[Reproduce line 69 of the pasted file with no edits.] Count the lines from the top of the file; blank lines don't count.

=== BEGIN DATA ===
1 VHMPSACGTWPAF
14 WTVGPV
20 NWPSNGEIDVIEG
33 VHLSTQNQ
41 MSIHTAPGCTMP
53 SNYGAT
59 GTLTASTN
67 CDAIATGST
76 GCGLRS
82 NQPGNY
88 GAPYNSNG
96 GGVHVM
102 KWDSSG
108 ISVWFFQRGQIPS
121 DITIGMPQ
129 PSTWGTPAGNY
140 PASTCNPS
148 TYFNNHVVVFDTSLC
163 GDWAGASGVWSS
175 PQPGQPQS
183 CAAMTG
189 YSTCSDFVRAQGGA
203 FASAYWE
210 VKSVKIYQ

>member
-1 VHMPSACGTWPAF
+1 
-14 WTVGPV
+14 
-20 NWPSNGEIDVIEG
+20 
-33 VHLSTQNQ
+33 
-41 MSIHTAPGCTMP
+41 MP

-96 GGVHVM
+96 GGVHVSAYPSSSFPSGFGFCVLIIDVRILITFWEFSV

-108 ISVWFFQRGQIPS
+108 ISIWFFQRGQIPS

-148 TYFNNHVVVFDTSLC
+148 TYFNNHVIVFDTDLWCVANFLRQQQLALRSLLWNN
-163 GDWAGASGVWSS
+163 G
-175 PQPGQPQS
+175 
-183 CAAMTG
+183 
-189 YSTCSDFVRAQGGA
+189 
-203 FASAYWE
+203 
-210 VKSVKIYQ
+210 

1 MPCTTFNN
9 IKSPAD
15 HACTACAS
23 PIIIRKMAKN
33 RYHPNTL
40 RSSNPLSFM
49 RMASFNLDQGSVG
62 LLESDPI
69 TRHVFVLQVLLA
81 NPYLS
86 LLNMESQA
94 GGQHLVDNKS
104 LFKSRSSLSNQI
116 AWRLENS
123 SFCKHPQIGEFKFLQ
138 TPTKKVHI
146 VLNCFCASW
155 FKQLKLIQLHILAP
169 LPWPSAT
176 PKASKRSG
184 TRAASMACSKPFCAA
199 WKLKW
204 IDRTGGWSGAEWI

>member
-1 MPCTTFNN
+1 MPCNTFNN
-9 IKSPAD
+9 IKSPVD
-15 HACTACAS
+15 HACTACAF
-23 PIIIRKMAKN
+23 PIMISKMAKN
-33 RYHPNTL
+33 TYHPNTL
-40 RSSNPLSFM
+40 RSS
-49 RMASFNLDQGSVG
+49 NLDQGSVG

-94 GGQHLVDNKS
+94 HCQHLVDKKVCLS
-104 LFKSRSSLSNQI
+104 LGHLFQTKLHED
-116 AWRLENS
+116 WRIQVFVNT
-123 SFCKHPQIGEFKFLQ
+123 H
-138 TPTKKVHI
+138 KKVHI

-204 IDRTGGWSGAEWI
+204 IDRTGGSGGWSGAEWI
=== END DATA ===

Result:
138 TPTKKVHI